Maggie DiNome, MD
The approach and technique with surgery for nonmetastatic breast cancer have evolved since its advent as the primary method of treatment; however, Maggie DiNome, MD, said that although axillary dissection may become a thing of the past, surgery is still a key part of a multimodality treatment approach.
Although the treatment of these patients still includes surgery, the current paradigm has adopted other treatment modalities, which DiNome said control the disease in the axilla just as well as surgery, and possibly with less morbidity.
Clinical trials continue to explore whether surgeons can now do less, given the emergence of effective systemic therapies. DiNome explained that by the time patients with positive lymph nodes receive neoadjuvant chemotherapy and proceed to surgery, 40% to 70% of those patients show no evidence of residual tumor in their lymph nodes. More patients with early-stage breast cancer are surviving, which has enabled surgeons to focus on not only delivering good survival outcomes but good aesthetic outcomes as well, said DiNome.
In an interview during the 2018 OncLive®
State of the Science SummitTM
on Breast Cancer, DiNome, associate professor of surgery, of the University of California, Los Angeles Medical Center, discussed the evolution of surgical approaches in patients with early-stage breast cancer.
OncLive: Please provide an overview of your presentation.
: I spoke about the surgical management of early-stage breast cancer. One of the most fascinating things I find is that it has evolved significantly over the past century. We started off with surgery being the primary treatment for patients with breast cancer. Over the last several decades, we have learned that the biology of the cancer helps us determine the treatment approach. Now, surgery is only 1 part of a multimodality treatment strategy. We're doing good things, but we're learning that more surgery is not [necessarily] better surgery, and our treatment approach is paralleling that.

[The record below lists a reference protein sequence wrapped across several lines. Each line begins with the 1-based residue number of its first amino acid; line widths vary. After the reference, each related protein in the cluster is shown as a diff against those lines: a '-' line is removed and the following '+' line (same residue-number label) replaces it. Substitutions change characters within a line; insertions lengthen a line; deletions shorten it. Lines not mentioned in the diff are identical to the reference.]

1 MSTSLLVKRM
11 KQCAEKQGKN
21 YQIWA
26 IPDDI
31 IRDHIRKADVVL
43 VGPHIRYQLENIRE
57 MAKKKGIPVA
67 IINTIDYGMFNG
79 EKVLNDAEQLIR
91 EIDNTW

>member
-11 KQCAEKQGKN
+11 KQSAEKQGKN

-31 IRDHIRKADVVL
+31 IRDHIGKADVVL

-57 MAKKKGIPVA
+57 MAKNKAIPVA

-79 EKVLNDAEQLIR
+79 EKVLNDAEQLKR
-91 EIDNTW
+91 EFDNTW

Is the treatment approach to be more minimally invasive?
What we are understanding is that more surgery is not better. You don’t get a better survival outcome by doing a bigger surgery, and you also don’t get a worse survival outcome by doing a smaller surgery. Most of our patients are surviving breast cancer—certainly early-stage breast cancer. We're finding [the cancer] earlier, and we're treating it better. The systemic therapies given by our medical oncology colleagues are so much more effective, so people are living for long periods of time.
Now, it’s incumbent upon us as surgeons to be focused on quality-of-life and survivorship issues for patients. We want to restore a woman's sense of self-worth, their femininity, and how they feel about themselves—and preserve their breast if we can. If we need to remove the breast, [we want to make] it look as natural as possible. We're moving toward that direction, so it's exciting. We're focusing a lot on the aesthetic outcomes of breast cancer surgery. [We’re] trying not to take out more than we need to, so that we [don’t have to] change the appearance of the breast so much. We're doing that with our other oncology colleagues, who help us to get both a good survival outcome as well as a good aesthetic outcome.
What percentage of patients receive mastectomy versus lumpectomy?
For most early-stage breast cancers, you can opt for either breast-conservation surgery or mastectomy. Most postmenopausal women who have a choice will opt for the easier surgery, so they end up doing a lumpectomy. A good number of women who are diagnosed at a young age tend to opt a little bit more as a group for not only unilateral mastectomy, but bilateral mastectomy.